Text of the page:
By John Lynds
The announcement last week that longtime District 1 City Councilor Sal LaMattina would not seek reelection this fall has led to several potential candidates from Charlestown, East Boston, and the North End eyeing the open seat.
Already, two candidates from Eastie, one from the North End and one candidate from Charlestown have reported they would run for the District 1 seat, and others are strongly considering a run, but haven’t yet made any decisions.
In Charlestown, Jack Kelly has made his announcement to run official this week. Kelly is a local entrepreneur who most recently worked to tackle substance abuse in the city as a staffer for South Boston City Councilor Bill Linehan.
Kelly, born and raised in Charlestown, ran for At-Large City Council and did well among voters in the District, but finished just out of the money. This time, he hopes to represent Charlestown and the rest of the district at City Hall.
“I would like to thank Sal LaMattina for his service to Charlestown, East Boston and the North End,” said Kelly. “I plan on running to fulfill his seat. I look forward to hearing from voters throughout District 1. It would be honor to serve Charlestown, East Boston and the North End.”
Meanwhile, Jim Lister of Charlestown, a financial wealth manager, Chamber of Commerce leader and life-long Charlestown resident, said he is strongly considering a run. He said he has been approached by numerous people over the last week inside and outside of the Town encouraging him to run. Lister has a young family and is very involved in supporting local non-profits, and he said he has to weigh his family and non-profit obligations before making a decision.
“It’s a great time for Charlestown to get greater representation at City Hall,” he said this week. “I’d be excited to represent Charlestown, East Boston and the North End. I am certainly giving it a strong consideration right now. I have a two-year-old son and I’m a family first and foremost person. I want to make sure it balances with my family and the non-profits I represent in Charlestown. There are some big things to consider, but I plan to make a decision soon.”
In Eastie, LaMattina’s Chief of Staff Michael Sinatra and Mayor Martin Walsh’s head of the Office of Housing Stability, Lydia Edwards, said they would run. In the North End Stephen Passacantilli, a former Walsh advisor, said he was throwing his hat into the race.
Sinatra, a lifelong Eastie resident, has spent the past four years working for LaMattina.
“I have decided to run for the District 1 City Council seat,” said Sinatra. “I have spent the last four years on Councilor LaMattina’s staff handling many issues throughout the entire district, with proven results. I was promoted to Chief of Staff after a short time because of my successful track record and I feel that my work speaks for itself. If I am successful in winning the seat I will continue the work that I have been doing, making sure the day to day, nuts and bolts of basic city services are addressed. This job entails a relentless pursuit of servicing each and every one of our constituents, which I have been proud to do for my entire tenure working for the Councilor. I look forward to this campaign and wish each of the candidates the best of luck.”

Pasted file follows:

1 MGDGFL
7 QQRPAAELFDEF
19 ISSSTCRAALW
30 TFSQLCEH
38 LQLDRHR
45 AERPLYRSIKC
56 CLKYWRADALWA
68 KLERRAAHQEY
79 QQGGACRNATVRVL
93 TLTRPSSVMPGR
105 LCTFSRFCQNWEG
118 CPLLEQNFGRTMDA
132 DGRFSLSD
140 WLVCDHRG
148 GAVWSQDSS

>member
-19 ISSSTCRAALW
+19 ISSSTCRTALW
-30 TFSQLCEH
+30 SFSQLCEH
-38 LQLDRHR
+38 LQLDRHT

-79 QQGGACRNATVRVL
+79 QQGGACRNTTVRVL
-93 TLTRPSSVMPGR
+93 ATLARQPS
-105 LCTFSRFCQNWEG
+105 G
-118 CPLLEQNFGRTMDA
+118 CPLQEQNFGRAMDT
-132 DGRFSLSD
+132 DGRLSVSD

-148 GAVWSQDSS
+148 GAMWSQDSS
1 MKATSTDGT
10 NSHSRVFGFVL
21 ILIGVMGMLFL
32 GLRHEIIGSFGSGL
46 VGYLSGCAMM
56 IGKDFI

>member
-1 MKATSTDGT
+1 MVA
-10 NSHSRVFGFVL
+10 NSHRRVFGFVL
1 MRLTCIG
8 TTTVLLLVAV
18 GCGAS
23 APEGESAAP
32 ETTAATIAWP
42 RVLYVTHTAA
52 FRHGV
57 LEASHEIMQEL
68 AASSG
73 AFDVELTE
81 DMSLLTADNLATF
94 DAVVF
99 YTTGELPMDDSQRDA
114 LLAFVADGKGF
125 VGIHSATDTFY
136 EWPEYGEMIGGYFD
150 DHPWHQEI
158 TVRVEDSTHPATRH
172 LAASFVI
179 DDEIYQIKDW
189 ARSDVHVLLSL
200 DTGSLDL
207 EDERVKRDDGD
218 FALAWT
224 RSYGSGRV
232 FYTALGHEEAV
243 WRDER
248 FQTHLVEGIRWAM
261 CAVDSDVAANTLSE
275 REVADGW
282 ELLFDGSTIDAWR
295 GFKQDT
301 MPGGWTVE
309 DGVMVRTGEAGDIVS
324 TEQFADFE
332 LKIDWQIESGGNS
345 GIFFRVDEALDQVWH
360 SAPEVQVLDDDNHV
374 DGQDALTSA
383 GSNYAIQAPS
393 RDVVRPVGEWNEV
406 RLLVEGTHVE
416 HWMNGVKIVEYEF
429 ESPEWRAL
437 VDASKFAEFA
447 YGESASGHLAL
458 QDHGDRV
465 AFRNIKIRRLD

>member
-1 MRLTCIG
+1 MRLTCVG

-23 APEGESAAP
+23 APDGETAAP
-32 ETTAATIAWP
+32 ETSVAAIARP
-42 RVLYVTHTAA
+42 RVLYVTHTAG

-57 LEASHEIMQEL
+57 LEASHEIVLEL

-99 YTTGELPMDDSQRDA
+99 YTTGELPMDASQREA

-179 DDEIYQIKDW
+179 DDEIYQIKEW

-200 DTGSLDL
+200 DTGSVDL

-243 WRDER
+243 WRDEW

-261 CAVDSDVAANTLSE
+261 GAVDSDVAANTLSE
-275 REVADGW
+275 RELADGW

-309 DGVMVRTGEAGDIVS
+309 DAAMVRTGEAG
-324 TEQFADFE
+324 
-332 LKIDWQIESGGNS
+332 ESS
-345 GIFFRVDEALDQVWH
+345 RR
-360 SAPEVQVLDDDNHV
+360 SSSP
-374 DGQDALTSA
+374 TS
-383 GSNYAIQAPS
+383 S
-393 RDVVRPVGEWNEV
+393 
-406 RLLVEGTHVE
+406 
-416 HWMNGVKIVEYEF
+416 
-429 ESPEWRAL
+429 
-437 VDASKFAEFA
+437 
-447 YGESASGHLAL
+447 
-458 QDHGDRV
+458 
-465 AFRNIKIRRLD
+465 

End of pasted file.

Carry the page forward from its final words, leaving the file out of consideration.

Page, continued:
Edwards, who ran for State Senate following former Eastie Sen. Anthony Petruccelli’s departure from office, got appointed last year by Mayor Walsh to head his newly-formed Office of Housing Stability.
“Income inequality is the challenge of our time,” said Edwards. “People need an advocate to help them stay in their homes. For the families that have called Boston home for generations, and for recent immigrants who’ve come here in search of a better life, our neighborhoods need innovative solutions to the housing crisis and wage stagnation that threatens our way of life. I want to fight for East Boston, Charlestown and the North End. And I can’t wait to partner with my neighbors to make our vision of an inclusive Boston into a reality.”
Passacantilli, a lifelong North Ender who served as a close advisor to Mayor Walsh at the beginning of his administration, comes from a long line of politicians that included his maternal grandfather, former At Large City Councilor Frederick Langone. Langone served 11 terms on the Council from 1961 to 1971 and again from 1973 to 1983. Langone’s grandfather, Joseph Langone, was a state legislator; his father, Joseph A. Langone, Jr., was a state senator; his brother, Joseph A. Langone III, was a state representative; and his mother, Clementina Langone, was a civic leader who served as vice chairman of the Democratic State Committee.
“As a Boston Public Schools parent raising a family in the city I understand the issues that impact families and seniors in our neighborhoods every day,” said Passacantilli. “I grew up in the District, and I’ve always had a passion for public service and government. I want to use this experience to represent all residents of East Boston, Charlestown, and the North End on the Boston City Council.”
Other names being floated around include East Boston’s Margaret Farmer and Jason Ruggiero.